This is a remarkable book, full of glorious photographs of the 'home world', a great coffee-table book, a great gift, and a great guide of inspiration for younger readers who might be interested in science, geography, or even becoming an astronaut.
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10 of 10 people found the following review helpful By John R. Keller on December 7, 2001
Format: Hardcover
Astronaut Jay Apt, with the help of geographer Justin Wilkinson and climatologist Michael Helfert, has assembled a book full of pictures of Earth taken from orbit. These photographs were chosen from over a 145,000 that are available from the NASA photographic library and focus on many different aspects of our planet's geology and climate. The large coffee table style format and the high quality of the reproductions allows this book bring out the stunning features of our home and is welcome addition to anyone who is interested in space photography, especially since most of the book is photographs and very little text.
The book is divided into sections covering each continent, the Pacific Ocean and the aurora. To show the range of Earth's geology and climate, each section highlights the major geological features found in each region and if appropriate mankind's influence. To further emphasis to geological diversity of the planet, occasional surface photographs that correspond to an orbital photograph are also included. For example, in the section on Africa, there are photos of the Nile, Nile cities, the Sahara desert, various coastline features and cloud formations. The only portions of the Earth not covered are the North and South Poles, since the shuttle does not fly over these regions. There is also one extremely interesting two page map spread which shows the location of each one of the 268,000 photographs taken by the astronauts.
This book is one of my favorite space photography books and I look at it often and each time that I do I always notice something different. This is a great book and well worth the price.
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7 of 7 people found the following review helpful By CMOS on July 31, 2001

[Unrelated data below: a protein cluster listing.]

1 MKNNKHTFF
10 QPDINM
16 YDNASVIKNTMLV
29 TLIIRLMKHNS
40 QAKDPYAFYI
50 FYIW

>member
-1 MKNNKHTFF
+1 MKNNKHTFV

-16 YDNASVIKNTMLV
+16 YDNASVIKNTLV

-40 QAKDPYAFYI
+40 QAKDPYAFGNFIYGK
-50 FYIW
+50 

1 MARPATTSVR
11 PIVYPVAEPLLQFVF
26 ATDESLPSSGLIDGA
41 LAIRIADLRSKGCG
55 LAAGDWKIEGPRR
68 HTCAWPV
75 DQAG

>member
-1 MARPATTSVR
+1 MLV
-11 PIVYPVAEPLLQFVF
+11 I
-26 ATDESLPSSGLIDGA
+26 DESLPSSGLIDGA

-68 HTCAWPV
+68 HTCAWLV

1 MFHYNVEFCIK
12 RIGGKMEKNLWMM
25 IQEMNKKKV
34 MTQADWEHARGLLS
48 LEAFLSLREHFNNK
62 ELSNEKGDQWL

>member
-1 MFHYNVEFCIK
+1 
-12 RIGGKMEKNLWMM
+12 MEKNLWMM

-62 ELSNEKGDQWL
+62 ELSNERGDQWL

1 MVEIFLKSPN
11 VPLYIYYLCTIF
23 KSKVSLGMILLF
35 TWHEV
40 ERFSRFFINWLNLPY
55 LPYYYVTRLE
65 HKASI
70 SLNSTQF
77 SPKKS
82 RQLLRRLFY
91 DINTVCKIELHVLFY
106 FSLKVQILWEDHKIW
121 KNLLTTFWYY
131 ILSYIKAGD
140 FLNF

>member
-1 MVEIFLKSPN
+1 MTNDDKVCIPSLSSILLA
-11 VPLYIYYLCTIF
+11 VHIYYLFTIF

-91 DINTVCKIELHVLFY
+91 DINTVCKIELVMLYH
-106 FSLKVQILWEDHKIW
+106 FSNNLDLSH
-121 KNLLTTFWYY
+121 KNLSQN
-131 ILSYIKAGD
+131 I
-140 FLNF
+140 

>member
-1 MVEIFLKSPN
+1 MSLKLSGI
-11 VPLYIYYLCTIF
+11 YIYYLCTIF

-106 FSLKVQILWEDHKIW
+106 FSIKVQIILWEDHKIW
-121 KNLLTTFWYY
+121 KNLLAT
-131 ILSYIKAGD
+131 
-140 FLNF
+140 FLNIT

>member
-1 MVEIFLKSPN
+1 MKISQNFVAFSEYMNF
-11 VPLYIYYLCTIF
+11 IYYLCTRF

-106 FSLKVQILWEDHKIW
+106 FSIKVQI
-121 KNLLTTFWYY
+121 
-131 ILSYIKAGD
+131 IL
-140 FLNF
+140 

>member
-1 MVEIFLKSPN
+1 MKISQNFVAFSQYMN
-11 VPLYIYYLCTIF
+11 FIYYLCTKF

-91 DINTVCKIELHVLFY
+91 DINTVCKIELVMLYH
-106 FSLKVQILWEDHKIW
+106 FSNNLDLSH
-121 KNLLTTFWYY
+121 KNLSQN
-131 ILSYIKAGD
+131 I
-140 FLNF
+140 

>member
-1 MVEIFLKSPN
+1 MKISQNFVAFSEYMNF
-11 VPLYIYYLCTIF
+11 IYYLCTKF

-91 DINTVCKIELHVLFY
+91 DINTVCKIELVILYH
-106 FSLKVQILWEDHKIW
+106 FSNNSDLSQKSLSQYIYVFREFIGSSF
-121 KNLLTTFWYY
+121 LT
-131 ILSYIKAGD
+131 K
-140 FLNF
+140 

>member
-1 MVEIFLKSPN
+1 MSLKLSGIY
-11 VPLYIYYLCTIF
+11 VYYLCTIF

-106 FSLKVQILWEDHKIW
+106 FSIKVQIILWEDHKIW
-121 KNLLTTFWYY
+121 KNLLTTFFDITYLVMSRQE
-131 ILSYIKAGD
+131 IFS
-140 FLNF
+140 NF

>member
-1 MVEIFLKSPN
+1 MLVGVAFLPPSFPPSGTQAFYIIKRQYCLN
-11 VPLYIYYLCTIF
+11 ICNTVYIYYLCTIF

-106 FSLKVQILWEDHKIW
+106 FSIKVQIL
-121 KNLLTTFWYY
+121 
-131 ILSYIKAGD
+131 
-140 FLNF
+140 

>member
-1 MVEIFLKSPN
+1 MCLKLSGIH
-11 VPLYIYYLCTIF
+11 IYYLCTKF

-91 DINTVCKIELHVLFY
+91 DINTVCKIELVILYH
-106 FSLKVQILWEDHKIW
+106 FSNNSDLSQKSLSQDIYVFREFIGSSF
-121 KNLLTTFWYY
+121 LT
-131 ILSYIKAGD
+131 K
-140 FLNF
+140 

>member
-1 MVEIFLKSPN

Format: Hardcover Verified Purchase
The book is published by National Geographic, so it goes without saying that the quality of the photographs is superb. But to look at this collection of space-born images is to never see the earth in the same way again. All the contintents and oceans are covered and even the Aurora is documented. The astronauts who took these photographs are some of the luckiest men and women on (or off) the earth, and this book will show you why.
Despite all that man has done to harm the environment, many of the photographs give you an eerie sense of what it might've been like to look down on the earth thousands of years ago, seeing only a beautiful collection of shapes, colors and clouds. Some pictures of the African desert and its coastline will leave you breathless.
A wonderful collection that beats satellite imagery any day of the week.
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9 of 10 people found the following review helpful By Nathan Pease on January 31, 2000
Format: Hardcover
I first heard about ORBIT while paging through a National Geographic. The images were disorienting and intriguing. Each photo challenged me to look at the planet like I never had before. "Why is that river so muddy?" "Where do those colors come from?" "How could those shapes be natural?" I would highly recommend getting a magnifying glass to best experience these pictures. They are so rich in detail that constant and close-up attention would be very rewarding. The book is divided into chapters of the continents. To look at the whole book in one sitting is so overwhelming, I would suggest perusing it a chapter at a time.
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4 of 4 people found the following review helpful By A Customer on December 29, 1997
Format: Hardcover
Don't mistake "Orbit", by Apt, et al. for a casual, coffee table sort of book. The high resolution images of the earth, taken primarily by space shuttle crew members, are visually arresting. The massive impact of deforestation and the resulting soil erosion is particularly sobering. In vignettes such as the shrinking Aral Sea, this book conveys a visual truth which goes beyond the idealization and abstraction of maps to the current reality of the planet's surface. This is a beautiful and profound book.